dbt is often a thing that people try to do manually before using dbt. Elizabeth recalls, “When I first was learning dbt when I came to BDC, it was sort of like, ‘Oh, I have tried to do this with tools that weren't designed specifically for data modeling via linking scripts together with homemade dependencies and a Java system of some sort.' And dbt is just a lot slicker than that. I don't have to make it myself or maintain it, which is thrilling. The fact that it's open source is great, because if you want to add a feature or something like that, you can absolutely do so. And also it's just made very robust, much more so than any system that I or a company that I worked with had internally created out of necessity. It's designed to do this thing and it does it quite well.”

David and Eli agree that the level of transparency dbt provides certainly helps with the learning curve. When David started learning dbt, they had only been using SQL for about 3 months. “What I loved about dbt was that it really was a file, an organizational structure to say: ‘Here's the model, here's where it's referring to.' And so I think, going into a relational database, it really helps you just to figure out how you want to create this world.” Eli loves that there’s no black box about what’s going on under the hood, like some other data tools. You know that it's simply running SQL statements against your database, you can see the exact statements it’s running, and you can see all of the compiled code. There’s no secret when something’s not working, you just have to look at the code.

6. The community

What it is

dbt is incredibly supportive of the analytics community. They have an active and evergrowing Slack group of over 8,000 people and 50+ channels, events to support the data community, a strong stance on best practices in analytics, and are passionate about open source.

What’s great about it

If you’ve made it this far, you’re probably sensing a theme across some of dbt’s best features: they optimize for collaboration. It’s only natural, then, that dbt would create an equally collaborative community outside of dbt. David speaks to the value of the Slack group: “I remember when I first onboarded onto dbt, a lot of times I would get a little confused by the documentation, or didn't really know where to go. I would just shoot a quick message in a Slack channel, and immediately I would get so many responses of, ‘Oh, have you tried this? Have you tried that?’—almost like a mini dynamic Stack Overflow, but in Slack.” Eli echoes these sentiments: “I feel like in the data world, a lot of people are doing the exact same thing and having the exact same problems, but at different companies, and there wasn’t a really a place for them to talk about those things until this Slack community popped up. And I think that's important because data teams are often pretty small.”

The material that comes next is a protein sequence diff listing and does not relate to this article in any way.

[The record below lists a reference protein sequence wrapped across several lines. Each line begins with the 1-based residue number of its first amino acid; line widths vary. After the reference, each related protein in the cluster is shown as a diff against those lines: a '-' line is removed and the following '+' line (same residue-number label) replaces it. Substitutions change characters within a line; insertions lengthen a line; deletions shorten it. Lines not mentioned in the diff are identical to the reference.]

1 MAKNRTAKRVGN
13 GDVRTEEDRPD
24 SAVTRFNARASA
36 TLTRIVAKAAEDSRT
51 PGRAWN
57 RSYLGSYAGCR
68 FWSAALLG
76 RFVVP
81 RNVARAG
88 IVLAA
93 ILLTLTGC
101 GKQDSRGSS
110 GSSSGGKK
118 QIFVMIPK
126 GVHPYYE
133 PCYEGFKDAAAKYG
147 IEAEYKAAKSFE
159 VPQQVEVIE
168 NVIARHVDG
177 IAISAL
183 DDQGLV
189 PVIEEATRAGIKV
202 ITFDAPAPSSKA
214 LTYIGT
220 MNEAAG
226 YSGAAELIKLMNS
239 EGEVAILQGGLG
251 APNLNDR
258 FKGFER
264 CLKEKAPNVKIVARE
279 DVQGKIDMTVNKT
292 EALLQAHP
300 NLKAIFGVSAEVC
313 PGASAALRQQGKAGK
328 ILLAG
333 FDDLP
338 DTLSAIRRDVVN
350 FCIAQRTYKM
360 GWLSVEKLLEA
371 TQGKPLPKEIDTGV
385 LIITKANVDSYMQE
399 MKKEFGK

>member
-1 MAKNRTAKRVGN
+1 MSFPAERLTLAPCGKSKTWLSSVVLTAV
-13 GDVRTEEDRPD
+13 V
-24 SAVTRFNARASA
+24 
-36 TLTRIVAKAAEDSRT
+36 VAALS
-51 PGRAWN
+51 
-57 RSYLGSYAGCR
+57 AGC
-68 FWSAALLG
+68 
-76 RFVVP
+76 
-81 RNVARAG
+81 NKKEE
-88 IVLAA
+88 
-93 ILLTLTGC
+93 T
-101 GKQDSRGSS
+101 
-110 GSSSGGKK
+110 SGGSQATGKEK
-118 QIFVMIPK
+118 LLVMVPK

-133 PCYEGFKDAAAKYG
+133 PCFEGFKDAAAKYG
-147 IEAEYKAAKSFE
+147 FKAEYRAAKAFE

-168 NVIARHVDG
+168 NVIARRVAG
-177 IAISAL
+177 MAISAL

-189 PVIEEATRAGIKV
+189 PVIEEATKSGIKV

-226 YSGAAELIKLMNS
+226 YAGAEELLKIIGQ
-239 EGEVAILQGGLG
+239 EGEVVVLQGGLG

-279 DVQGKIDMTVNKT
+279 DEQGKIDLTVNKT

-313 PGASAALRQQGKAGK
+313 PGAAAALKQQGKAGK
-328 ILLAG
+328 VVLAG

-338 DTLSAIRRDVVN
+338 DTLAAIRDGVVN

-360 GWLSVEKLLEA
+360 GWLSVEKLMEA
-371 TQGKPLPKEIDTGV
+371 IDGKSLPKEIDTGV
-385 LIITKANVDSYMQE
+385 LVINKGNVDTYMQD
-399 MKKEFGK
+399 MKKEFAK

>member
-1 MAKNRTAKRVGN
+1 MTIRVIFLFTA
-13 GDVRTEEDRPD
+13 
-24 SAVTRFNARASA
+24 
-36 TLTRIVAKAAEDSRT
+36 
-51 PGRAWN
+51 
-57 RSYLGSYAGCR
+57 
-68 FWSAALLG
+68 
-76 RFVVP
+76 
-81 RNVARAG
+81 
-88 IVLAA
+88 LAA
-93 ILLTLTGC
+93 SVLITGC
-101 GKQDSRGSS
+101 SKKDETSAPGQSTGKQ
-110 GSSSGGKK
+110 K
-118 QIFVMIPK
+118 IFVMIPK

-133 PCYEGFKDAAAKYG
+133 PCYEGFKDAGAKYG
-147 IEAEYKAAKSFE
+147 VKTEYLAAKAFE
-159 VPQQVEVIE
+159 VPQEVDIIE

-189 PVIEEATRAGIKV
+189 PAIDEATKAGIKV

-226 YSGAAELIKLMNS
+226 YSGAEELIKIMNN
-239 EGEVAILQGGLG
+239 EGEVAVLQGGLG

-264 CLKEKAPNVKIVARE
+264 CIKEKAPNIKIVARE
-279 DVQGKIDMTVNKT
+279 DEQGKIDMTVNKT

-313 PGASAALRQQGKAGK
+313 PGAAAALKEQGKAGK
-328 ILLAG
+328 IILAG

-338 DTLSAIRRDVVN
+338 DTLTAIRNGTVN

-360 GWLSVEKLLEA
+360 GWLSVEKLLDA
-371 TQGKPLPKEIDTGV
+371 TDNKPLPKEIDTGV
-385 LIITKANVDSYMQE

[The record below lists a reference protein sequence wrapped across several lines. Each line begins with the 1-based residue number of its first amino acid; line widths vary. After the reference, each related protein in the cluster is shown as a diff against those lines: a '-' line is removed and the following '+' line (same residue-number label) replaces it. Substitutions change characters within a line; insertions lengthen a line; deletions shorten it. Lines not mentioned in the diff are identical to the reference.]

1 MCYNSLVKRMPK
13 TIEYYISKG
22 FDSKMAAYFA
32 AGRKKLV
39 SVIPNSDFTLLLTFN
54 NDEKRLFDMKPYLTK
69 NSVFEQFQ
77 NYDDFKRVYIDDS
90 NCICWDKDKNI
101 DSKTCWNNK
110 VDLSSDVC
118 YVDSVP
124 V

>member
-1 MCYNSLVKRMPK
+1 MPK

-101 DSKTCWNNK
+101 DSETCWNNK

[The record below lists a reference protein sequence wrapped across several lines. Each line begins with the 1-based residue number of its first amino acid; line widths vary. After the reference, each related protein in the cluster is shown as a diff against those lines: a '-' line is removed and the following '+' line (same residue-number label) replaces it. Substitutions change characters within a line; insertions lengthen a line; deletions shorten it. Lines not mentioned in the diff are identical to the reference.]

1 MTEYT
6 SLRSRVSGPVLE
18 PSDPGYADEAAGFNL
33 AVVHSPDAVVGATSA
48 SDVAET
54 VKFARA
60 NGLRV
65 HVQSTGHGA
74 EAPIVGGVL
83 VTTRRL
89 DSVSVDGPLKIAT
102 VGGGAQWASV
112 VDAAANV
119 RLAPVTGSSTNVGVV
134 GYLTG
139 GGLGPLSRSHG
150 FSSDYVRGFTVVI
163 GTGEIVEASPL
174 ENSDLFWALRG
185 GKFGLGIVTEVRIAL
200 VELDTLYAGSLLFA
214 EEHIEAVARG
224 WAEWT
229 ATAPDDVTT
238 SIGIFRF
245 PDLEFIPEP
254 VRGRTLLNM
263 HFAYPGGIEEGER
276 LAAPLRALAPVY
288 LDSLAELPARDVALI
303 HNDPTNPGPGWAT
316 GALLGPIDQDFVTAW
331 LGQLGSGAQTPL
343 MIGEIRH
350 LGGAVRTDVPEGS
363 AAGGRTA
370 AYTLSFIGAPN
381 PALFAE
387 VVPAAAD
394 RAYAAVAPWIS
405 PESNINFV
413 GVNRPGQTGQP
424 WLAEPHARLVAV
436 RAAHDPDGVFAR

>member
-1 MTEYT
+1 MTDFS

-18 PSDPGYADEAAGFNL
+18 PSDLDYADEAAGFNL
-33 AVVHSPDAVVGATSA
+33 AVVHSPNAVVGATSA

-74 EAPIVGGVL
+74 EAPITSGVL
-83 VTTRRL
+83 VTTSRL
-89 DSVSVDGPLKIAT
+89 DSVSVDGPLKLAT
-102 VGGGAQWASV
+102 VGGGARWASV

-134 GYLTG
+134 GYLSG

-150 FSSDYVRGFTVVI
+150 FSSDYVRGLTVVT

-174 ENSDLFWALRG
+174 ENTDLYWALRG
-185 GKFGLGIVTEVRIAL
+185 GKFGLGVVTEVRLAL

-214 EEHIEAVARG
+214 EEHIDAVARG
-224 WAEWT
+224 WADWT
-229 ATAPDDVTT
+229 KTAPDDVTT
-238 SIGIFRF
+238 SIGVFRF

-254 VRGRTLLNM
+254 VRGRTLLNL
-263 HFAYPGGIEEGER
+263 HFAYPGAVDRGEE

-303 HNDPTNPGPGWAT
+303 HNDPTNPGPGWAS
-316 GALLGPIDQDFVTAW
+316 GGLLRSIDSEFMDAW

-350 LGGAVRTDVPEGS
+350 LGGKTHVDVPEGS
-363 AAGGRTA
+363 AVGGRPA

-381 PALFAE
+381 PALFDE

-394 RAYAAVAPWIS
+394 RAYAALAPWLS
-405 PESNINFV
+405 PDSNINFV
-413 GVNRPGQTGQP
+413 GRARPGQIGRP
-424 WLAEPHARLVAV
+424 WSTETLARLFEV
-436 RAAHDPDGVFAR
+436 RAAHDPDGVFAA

dbt also offers frequent Office Hours as another avenue to support and troubleshoot with the data and analytics community. Elizabeth shares her experience with Office Hours: “People get up and present dbt projects that they've worked on, and they're super cool. They're also recorded. So you can go to their YouTube channel and check them out. I’d actually been watching an Office Hours, and they had mentioned another Office Hours that applied to a problem I was working on, and was able to go back and look at that.”

To sum up…

We’re pretty big fans of how dbt impacts and enriches our daily work. If you’re new to dbt and wondering how it might integrate into your data stack, here are some things it doesn’t do:

It’s not a magic code writer

You can still write bad code with dbt. It has a lot of guard rails in place to prevent that, but you still need to establish boundaries. Elizabeth compares it with bowling: “I have in fact bowled with bumpers and still gotten a gutter ball. I am uniquely talented in that way. And I think that's sort of the same thing with dbt, so it's still really important for an organization or even just a one-person data team to put their flag in the sand and say ‘Hey, these are the standards that we're going to maintain.'”

It’s not made for the “E” and “L” part of ELT

dbt is great at transformation, because that’s what it's made for. But it doesn’t solve for extracting and loading, and it's still important to invest in a tool that will solve that for you (e.g., Fivetran, Stitch, etc.).

It helps you architect, but it won’t architect for you

It’s critical to establish your own ground rules before modeling in dbt, or you’ll end up with a mess. You also still have to put in the work to model: as David says, “Sometimes I'm like, ‘Oh, I just wish this model could be done.' You know? I just wish we could solve that problem. And dbt doesn't give you this grant. So although sometimes development can feel very insular and just sort of in your own head, hopefully what dbt can help you do is give you access to that community of other people who are thinking about the same thing, so that it can feel a little bit more collaborative and out of your head.”


Check out our GitHub repo, where you can find our dbt style guide, sql style guide, and PR template.

Want to chat with us about how you can be leveraging dbt in the modern data stack at your company? Drop us a line: hello@brooklyndata.co.